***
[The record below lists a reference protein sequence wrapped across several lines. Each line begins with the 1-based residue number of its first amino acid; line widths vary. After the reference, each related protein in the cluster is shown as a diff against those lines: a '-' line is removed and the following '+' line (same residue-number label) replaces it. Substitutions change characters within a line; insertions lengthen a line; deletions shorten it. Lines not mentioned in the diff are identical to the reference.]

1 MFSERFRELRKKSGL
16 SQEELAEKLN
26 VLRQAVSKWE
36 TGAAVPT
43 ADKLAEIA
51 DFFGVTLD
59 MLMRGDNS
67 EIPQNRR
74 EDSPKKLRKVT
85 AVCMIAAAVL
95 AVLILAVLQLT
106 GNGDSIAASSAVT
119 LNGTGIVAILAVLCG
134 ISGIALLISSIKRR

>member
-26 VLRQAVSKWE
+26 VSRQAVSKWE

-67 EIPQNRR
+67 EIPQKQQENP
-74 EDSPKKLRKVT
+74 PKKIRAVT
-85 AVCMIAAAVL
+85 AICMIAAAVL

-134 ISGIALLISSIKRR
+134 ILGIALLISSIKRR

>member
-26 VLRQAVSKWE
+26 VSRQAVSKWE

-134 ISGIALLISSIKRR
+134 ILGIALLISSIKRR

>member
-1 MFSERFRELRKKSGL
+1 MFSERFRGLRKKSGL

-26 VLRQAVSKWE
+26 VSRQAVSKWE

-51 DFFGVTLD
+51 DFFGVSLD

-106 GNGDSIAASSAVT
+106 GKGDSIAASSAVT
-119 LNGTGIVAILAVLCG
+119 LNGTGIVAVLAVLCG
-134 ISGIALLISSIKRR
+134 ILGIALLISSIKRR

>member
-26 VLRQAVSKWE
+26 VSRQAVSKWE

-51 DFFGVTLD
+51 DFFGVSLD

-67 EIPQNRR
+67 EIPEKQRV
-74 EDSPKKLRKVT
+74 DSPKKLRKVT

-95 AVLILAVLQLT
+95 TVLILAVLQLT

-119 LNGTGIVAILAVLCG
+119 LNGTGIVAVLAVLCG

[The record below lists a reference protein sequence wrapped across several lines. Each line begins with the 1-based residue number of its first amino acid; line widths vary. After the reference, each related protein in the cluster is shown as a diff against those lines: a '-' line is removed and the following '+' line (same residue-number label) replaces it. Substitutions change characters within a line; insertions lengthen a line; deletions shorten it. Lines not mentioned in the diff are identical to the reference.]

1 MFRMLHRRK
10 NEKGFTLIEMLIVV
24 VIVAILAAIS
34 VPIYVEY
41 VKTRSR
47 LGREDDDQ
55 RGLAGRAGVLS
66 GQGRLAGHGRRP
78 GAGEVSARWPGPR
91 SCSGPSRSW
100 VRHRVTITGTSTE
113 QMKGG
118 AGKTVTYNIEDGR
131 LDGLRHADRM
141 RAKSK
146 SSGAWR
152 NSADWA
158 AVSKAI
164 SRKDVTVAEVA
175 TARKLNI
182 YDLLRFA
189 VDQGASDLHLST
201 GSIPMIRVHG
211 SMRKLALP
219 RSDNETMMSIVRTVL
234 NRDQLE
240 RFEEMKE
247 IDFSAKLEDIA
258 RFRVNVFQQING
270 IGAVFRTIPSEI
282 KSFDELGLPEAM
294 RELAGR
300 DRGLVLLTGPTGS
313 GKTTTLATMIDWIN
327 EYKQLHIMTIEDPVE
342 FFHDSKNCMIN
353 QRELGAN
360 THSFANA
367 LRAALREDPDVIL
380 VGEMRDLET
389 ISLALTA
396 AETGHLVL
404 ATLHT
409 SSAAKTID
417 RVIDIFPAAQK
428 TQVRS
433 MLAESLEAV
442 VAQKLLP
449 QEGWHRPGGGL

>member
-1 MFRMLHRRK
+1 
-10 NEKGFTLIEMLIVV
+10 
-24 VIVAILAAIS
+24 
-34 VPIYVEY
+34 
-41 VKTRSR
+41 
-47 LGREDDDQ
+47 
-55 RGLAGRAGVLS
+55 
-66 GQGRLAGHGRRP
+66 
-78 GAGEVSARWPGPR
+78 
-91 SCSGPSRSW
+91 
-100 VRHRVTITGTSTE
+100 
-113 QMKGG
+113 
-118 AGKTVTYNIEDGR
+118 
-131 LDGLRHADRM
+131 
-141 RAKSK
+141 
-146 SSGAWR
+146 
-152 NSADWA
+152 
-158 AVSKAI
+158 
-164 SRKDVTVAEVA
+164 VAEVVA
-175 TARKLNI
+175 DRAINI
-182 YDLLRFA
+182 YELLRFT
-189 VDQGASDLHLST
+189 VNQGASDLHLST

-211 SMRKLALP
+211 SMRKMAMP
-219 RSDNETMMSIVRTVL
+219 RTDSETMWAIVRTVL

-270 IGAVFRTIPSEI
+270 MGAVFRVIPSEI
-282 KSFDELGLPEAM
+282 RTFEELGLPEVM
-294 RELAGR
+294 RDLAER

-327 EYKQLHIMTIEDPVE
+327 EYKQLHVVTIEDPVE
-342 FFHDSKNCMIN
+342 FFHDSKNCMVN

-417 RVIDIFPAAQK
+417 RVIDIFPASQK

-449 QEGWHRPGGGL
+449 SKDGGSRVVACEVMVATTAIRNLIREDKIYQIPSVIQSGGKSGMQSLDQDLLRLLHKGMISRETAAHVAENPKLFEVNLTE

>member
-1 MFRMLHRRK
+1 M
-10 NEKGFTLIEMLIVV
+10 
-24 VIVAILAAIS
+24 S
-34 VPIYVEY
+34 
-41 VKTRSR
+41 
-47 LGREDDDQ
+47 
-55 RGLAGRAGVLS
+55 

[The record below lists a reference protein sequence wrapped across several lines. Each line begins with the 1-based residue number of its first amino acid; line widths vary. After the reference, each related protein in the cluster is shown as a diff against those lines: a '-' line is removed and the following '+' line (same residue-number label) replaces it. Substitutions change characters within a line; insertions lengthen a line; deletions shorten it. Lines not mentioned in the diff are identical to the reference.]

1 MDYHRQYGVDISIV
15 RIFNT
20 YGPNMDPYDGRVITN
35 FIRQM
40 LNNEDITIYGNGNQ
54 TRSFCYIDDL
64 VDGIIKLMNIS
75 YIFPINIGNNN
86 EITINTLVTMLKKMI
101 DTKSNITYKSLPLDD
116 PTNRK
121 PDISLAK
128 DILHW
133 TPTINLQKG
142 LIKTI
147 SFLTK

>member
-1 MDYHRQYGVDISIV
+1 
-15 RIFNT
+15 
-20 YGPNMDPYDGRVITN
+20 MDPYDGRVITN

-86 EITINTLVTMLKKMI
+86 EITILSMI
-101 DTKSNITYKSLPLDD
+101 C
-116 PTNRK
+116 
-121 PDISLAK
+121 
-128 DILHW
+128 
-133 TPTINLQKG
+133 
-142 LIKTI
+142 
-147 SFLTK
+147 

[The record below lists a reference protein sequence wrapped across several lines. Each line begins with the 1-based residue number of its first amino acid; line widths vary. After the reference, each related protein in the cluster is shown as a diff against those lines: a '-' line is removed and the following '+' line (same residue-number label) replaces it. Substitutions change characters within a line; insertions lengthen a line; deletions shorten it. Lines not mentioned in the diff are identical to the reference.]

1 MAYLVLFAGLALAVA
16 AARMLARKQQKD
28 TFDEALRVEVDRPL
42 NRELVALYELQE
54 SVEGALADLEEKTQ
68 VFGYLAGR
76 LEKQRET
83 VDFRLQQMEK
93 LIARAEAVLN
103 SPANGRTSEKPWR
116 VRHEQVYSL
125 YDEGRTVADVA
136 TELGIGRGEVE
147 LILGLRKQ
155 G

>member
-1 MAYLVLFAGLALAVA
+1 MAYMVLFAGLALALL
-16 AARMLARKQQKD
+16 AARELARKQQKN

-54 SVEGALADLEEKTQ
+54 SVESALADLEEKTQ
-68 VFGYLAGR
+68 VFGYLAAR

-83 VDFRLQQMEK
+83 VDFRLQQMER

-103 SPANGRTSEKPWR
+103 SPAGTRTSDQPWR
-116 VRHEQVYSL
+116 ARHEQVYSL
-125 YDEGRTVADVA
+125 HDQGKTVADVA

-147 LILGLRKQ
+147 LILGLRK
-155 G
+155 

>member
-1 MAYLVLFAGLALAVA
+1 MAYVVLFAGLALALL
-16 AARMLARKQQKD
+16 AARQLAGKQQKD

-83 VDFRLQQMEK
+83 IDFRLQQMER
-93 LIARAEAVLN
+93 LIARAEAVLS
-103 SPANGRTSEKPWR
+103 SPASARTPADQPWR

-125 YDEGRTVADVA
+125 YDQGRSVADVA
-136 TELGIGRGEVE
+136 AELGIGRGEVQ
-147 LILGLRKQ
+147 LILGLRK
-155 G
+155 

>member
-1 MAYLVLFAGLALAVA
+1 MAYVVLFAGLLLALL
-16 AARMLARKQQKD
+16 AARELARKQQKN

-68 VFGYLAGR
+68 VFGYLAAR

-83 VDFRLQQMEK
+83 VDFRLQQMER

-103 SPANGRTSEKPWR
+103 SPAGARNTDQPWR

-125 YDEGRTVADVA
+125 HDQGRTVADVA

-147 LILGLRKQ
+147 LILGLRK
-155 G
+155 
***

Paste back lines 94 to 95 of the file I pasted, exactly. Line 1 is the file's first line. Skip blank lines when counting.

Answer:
342 FFHDSKNCMIN
353 QRELGAN